In light of infl ation and the middle class, the society confirmed that the rise in food prices pushed overall infl ation in Kuwait to its highest level in three years. This was the result of a combination of high international food prices, partly linked to the decline in the US dollar, prolonging supply chain problems and rising prices by dealers, whereas for local retail it triggered higher purchase prices.

On the other hand, we do not see any significant role on the part of the executive authority or the legislative authority, and we believe that the future outlook for food prices is still unknown to decision-makers.” It is remarkable to note that among the GCC countries, Kuwait and Saudi Arabia have witnessed inflation in food prices since the beginning of 2020 against the backdrop of rising global food prices. In contrast, the remaining GCC countries have mostly witnessed constant prices for food items.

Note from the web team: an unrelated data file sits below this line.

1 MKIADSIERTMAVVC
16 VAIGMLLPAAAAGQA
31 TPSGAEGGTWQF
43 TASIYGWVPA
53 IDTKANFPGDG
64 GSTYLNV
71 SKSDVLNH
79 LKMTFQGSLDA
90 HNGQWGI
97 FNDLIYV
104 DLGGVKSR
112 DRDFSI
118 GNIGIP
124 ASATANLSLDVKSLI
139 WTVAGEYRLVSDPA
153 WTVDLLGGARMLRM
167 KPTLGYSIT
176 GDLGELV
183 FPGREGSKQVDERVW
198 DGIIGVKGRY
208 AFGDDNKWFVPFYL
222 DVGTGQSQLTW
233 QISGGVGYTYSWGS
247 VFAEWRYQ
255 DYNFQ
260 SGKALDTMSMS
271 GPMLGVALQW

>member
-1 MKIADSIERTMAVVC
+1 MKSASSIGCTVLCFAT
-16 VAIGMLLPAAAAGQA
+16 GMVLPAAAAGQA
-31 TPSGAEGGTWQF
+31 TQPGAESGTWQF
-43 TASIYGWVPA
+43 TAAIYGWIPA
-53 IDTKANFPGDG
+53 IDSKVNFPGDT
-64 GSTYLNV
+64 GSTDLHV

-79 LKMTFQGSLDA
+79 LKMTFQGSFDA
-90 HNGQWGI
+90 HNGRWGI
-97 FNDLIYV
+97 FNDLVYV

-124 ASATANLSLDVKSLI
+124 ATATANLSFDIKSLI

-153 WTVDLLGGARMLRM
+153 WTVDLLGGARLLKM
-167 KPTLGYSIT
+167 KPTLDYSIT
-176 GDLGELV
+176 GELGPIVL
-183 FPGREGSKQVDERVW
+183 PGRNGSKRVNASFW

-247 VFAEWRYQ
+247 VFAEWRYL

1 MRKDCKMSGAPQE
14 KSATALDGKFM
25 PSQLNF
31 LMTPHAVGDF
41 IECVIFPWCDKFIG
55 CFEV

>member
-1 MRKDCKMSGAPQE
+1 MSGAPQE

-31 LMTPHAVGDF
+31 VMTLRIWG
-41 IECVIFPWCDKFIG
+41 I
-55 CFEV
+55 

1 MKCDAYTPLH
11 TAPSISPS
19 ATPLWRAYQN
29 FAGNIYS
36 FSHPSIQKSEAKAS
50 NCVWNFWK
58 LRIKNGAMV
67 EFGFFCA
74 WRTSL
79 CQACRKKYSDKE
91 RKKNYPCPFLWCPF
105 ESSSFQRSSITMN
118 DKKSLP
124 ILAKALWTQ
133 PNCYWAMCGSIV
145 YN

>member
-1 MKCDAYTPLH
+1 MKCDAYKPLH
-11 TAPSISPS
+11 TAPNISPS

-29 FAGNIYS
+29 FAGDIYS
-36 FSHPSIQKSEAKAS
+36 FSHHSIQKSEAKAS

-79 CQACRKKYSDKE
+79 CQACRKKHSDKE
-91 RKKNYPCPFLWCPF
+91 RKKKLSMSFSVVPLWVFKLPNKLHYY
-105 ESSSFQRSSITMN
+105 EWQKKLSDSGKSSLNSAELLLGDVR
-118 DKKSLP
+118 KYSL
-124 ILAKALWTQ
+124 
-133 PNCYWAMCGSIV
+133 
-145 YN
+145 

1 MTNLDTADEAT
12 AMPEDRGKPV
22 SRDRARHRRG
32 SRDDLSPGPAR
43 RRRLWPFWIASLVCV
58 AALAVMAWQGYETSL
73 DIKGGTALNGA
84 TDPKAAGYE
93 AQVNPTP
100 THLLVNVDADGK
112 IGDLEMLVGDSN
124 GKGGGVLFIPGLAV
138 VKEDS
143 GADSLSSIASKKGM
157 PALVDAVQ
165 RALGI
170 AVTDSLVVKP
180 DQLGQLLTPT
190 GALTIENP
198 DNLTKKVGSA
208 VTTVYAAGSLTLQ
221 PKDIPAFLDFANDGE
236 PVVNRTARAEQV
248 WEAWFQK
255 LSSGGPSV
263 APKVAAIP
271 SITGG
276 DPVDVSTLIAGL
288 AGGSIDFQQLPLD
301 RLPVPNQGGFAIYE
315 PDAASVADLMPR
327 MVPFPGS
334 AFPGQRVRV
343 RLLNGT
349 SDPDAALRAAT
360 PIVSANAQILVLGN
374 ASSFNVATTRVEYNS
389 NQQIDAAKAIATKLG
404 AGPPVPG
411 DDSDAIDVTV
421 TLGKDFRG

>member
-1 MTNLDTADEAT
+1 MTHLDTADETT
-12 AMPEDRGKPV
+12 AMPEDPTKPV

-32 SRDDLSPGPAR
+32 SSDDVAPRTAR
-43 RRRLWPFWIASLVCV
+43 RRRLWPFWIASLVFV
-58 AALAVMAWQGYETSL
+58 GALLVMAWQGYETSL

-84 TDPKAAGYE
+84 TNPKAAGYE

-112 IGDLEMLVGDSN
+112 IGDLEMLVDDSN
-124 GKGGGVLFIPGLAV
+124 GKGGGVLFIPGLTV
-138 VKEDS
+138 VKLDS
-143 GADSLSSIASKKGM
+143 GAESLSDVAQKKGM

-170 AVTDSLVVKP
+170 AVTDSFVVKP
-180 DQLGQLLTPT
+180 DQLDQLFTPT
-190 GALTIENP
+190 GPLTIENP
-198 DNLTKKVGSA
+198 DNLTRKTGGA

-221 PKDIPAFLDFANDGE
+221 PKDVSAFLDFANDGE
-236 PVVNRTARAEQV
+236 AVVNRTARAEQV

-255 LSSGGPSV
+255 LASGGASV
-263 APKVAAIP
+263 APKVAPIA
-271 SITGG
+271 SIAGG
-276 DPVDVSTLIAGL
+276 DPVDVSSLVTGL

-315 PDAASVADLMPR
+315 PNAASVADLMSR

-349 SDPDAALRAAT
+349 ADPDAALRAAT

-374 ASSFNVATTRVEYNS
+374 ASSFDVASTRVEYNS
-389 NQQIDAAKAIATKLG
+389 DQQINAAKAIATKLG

What is surprising from this data is that the annual inflation rates in Kuwait for that period are the highest compared to the Gulf countries, despite government support for some of the basic food items. At the same time, those countries, with the exception of Kuwait, are trying to reduce their dependence on food by investing in agricultural lands and technology in their countries and foreign countries.

Many studies indicated that the Saudi Agricultural and Livestock Investment Company (SALIC) imported more than 350,000 tons of wheat from Ukraine, Canada and Australia in 2021, which represents approximately 10 percent of the country’s needs. Hassad, the agricultural arm of the Qatari sovereign wealth fund, has also purchased land in Sudan and Australia, and has plans to invest hundreds of millions of dollars in agricultural projects in Kenya, Brazil, Argentina, Turkey and Ukraine.

The society said, “As for Kuwait, we always hear that the Kuwait Investment Authority has been planning to invest in agricultural lands abroad for years. What makes us suspicious about the fact that the local government measures will not work is the exposure of the Kuwaiti economy, which touches the limits of 75 percent, so that Kuwait will be one of the countries most dependent on imports to meet most of its needs for commodities.